How to execute xargs once for each line of input?

How to execute xargs once for each line of input?

Summary: If you want to execute the command “exactly once for each line of input,” passing the entire line (without newline) to the command as a single argument, then this is the best UNIX-compatible way to do it: | tr ‘ ‘ ‘\\0’ | xargs -0 -n1

How to use L MAX-lines in xargs?

-L max-lines Use at most max-lines nonblank input lines per command line. Trailing blanks cause an input line to be logically continued on the next input line. Implies -x. It seems to me all existing answers on this page are wrong, including the one marked as correct. That stems from the fact that the question is ambiguously worded.

How to limit the number of calls to xargs?

If you then need to limit the number of calls you can use the -n 1 argument to make one call to the program for each input: This also allows you to filter the output of find before converting the breaks into nulls. These two ways also work, and will work for other commands that are not using find!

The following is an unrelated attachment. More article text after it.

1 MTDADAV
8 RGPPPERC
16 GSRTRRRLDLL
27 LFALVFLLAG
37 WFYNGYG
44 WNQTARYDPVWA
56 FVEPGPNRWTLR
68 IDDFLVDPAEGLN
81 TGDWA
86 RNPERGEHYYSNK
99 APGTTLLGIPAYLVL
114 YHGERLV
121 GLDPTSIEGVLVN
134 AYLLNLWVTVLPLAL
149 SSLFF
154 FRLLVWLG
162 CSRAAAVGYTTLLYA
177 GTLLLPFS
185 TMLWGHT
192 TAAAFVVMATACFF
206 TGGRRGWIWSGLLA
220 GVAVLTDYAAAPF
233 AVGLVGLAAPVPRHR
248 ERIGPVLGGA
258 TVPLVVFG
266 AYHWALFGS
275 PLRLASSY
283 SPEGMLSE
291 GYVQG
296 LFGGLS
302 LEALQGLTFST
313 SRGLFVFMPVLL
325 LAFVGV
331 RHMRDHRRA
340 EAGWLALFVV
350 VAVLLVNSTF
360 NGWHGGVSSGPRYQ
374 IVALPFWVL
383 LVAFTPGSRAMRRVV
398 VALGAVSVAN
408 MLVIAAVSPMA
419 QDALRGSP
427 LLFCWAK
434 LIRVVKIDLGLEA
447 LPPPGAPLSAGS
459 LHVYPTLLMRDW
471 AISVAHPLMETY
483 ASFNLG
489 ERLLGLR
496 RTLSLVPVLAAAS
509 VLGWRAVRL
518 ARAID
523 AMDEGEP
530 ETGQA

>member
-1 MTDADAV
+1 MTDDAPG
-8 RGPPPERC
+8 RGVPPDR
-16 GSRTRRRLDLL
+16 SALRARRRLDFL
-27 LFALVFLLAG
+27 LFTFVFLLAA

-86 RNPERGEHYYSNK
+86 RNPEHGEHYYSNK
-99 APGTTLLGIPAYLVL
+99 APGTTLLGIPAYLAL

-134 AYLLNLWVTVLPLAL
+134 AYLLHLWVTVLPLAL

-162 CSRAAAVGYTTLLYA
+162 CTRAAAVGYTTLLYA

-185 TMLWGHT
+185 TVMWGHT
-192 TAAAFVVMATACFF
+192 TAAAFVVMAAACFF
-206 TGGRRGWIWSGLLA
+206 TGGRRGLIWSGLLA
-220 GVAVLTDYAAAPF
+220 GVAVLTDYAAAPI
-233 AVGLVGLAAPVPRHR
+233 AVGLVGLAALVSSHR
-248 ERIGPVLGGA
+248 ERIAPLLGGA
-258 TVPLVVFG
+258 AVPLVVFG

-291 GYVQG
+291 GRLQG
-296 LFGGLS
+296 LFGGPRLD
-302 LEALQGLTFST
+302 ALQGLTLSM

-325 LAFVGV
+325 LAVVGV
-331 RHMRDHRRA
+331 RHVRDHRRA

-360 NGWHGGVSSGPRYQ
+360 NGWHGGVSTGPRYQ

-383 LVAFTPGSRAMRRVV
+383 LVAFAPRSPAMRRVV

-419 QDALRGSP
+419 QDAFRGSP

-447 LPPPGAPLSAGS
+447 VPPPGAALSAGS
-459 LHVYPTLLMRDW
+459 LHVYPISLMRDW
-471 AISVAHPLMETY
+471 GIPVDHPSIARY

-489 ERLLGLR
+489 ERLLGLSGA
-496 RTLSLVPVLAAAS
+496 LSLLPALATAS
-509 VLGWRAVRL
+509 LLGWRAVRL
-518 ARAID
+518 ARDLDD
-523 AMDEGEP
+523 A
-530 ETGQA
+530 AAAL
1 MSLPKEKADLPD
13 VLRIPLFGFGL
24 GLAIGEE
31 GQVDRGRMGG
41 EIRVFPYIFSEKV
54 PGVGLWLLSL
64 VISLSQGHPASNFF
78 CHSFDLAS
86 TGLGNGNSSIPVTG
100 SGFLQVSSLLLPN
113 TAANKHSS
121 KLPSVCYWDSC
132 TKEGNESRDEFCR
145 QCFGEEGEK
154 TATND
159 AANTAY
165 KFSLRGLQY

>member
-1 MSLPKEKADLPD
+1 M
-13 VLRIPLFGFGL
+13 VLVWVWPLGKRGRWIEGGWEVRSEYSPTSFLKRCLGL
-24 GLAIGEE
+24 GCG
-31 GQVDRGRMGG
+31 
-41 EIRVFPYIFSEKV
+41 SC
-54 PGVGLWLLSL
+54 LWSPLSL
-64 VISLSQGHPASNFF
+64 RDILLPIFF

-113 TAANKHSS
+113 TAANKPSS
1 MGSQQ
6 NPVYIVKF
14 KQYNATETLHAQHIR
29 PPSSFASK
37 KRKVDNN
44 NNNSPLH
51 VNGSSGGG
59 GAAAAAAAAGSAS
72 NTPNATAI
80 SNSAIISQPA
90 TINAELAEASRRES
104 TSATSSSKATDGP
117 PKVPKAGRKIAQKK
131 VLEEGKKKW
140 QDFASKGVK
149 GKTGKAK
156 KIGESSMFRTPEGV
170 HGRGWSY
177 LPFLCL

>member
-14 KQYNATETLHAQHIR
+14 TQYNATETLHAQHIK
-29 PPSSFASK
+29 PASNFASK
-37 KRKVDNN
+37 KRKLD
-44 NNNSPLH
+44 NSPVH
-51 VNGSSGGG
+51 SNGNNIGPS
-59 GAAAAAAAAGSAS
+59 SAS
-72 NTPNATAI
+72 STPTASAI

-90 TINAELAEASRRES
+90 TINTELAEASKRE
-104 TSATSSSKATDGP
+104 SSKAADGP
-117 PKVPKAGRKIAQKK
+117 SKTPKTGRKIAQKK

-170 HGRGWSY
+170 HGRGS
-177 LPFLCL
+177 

How to find the default behavior of xargs?

Its default behavior is to chunk the input into arguments and execute the command as few times as possible, passing multiple arguments to each instance. then the answer is -n 1. Let’s compare xargs’ default behavior, which splits the input around whitespace and calls the command as few times as possible:

How to use xargs with multiple arguments in SED?

You can use sed to prefix –file= to each line and then call xargs: It’s simpler if you use two xargs invocations: 1st to transform each line into –file=…, 2nd to actually do the xargs thing ->

When to use fewer than max args in xargs?

Fewer than max-args arguments will be used if the size (see the -s option) is exceeded, unless the -x option is given, in which case xargs will exit. @Draemon answers seems to be right with “-0” even with space in the file.

How are blank lines ignored in xargs ( 1 )?

Blank lines on the standard input are ignored. The command line for command is built up until it reaches a system-defined limit (unless the -n and -L options are used). The specified command will be invoked as many times as necessary to use up the list of input items.

What happens when xargs is set to 255?

If any invocation of the command exits with a status of 255, xargs will stop immediately without reading any further input. An error message is issued on stderr when this happens.